At Recovery Coach Academy, Learning to Help Others Overcome Addiction

Jun 7, 2016

One way that people are trying to help make a difference in New Hampshire's epidemic of addiction is through recovery coaching, a peer-support model that's gaining momentum in the state.

Coaches support those in recovery by helping access treatment and other resources, like finding a job and a safe place to live as they try to get clean.

  About 40 people recently gathered for a Recovery Coach Academy in a hotel conference room in Concord.

Everyone here wants to help:

“My name is Kathie Saari, I’m from New Ipswich, New Hampshire and I pastor a church there.”

“Dave Simpson, full-time firefighter/EMT with the town of Pittsfield.”

“I’m Melissa O’Brien, and I’m from Nashua, New Hampshire. I want to jump on that bandwagon to really learn how to combat this epidemic.”

'This is an amazing person, someone who had some much to give and love. And he's gone...I really just want to know what could have stopped it because it's a waste.'

But perhaps no one in the room is feeling a sense of urgency like Kyle MacDonald of Franklin.

“It’s unfortunate. I actually had a friend pass away just last night of an overdose. I got home after going to a recovery meeting, and I come to find out my buddy’s passed away," he says, just before the day's training gets underway. "This is an amazing person, someone who had some much to give and love. And he’s gone. And we’re losing people like that every day.”

“I really just want to know what could have stopped it because it’s a waste," MacDonald adds.

Like many here, MacDonald is in recovery himself and he’s taking this training as a way to help others who want to get clean.

“I can’t predict who or what I’m going to do with it. All I know is that this is something I feel that I need to do. I can’t really explain it better than that. It’s something that I need to do. And no matter what that looks like, I want my hand to be there for someone who wants to grab it.”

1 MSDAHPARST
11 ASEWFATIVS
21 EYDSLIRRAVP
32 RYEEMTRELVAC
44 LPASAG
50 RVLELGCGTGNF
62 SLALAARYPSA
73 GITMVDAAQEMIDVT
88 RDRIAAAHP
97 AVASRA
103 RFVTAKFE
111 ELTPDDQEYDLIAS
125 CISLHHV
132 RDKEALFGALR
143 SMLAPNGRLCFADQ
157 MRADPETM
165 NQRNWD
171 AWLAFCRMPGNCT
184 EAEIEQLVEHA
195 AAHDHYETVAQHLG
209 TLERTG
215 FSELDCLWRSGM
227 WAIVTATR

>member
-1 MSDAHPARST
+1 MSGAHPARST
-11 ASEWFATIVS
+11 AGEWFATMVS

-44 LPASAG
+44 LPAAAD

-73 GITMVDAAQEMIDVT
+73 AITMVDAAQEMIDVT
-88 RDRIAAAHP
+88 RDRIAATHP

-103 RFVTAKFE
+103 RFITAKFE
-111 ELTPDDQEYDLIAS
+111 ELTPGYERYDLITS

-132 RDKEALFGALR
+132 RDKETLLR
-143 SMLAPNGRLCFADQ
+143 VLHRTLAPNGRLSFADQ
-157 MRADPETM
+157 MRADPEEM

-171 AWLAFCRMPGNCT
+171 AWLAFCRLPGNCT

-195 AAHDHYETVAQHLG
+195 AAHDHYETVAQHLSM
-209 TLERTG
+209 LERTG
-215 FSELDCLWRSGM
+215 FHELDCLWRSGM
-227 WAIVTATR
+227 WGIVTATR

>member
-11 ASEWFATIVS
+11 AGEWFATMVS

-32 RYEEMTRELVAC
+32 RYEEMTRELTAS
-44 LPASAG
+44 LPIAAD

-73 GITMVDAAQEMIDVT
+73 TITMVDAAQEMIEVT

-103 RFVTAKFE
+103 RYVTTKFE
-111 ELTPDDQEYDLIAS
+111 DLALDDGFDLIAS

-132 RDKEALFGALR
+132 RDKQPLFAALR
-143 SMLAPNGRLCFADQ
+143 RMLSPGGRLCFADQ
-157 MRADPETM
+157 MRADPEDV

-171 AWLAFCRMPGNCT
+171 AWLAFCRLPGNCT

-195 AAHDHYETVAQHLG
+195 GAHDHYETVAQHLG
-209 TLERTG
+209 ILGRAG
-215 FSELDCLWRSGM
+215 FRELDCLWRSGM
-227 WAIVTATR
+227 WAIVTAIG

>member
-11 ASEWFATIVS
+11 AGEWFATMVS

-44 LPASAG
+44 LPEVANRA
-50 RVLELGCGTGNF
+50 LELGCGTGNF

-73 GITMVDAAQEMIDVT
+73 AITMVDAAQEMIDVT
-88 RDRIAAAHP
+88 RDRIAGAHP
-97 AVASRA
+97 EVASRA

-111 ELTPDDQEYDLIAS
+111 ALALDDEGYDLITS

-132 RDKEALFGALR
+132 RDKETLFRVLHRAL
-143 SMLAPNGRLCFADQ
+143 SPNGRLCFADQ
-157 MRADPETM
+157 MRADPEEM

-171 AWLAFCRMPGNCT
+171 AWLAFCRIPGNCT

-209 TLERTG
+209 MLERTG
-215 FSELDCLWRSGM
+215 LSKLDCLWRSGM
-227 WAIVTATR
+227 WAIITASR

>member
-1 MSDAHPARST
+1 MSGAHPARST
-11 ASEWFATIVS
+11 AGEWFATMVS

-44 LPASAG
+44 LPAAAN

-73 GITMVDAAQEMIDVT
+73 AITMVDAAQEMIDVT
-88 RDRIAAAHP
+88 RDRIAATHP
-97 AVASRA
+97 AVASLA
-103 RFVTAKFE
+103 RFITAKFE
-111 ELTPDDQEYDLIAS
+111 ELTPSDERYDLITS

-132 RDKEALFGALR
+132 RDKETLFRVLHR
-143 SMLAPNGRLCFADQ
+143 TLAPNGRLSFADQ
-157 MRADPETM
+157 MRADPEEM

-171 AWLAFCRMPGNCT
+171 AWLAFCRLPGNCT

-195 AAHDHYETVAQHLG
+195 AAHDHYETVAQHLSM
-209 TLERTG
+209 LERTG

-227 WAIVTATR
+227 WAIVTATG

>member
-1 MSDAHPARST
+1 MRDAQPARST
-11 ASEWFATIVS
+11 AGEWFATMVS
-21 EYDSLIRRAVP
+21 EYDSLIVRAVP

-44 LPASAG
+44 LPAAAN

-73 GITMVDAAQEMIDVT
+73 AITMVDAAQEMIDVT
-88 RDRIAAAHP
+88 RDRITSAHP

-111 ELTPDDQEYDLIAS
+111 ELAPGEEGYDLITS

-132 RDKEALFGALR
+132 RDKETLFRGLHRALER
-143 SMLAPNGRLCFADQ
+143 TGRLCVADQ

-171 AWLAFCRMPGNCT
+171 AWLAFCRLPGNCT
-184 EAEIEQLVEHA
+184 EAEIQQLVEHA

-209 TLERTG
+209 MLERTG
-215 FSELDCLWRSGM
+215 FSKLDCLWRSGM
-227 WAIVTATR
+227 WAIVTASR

That's a common theme among those who want to become coaches, says Cheryle Pacapelli is Director of Community Engagement for New Futures, an advocacy organization that has trained more than 200 coaches in the last year.

"There are so many people who want to do something to help and this is kind of a way to figure out how can I be a part of the solution," she said. “We’re seeing family members, people who have lost children, or brothers or sisters."

Credit Michael Brindley for NHPR

They’re seeing clergymen, EMTs, police officers, and even those on the other side of the law.

Ginger Ross with the New Hampshire Alcohol and Drug Abuse Counselors Association shows me a letter she got from an inmate at the Concord state prison.

“He wrote me this passionate letter and he indicates that he’s six months sober and he recognizes the value in recovery. When he gets out in 18 months, he wants to be part of the recovery community to help others.”

Recovery coaches are not licensed by the state and do not provide clinical services.

This week-long training costs $100, and, Ross explains, it can be a starting point for those looking to get into the professional field.

“As a recovery coach, they will receive 30 credit hours that they can use toward their licensure of either a CRSW, which is Certified Recovery Support Worker, or if they’re pursuing a career towards licensed alcohol and drug counselor, they can use those credits towards that.”

Jim Wuelfing runs the recovery coach training in Concord.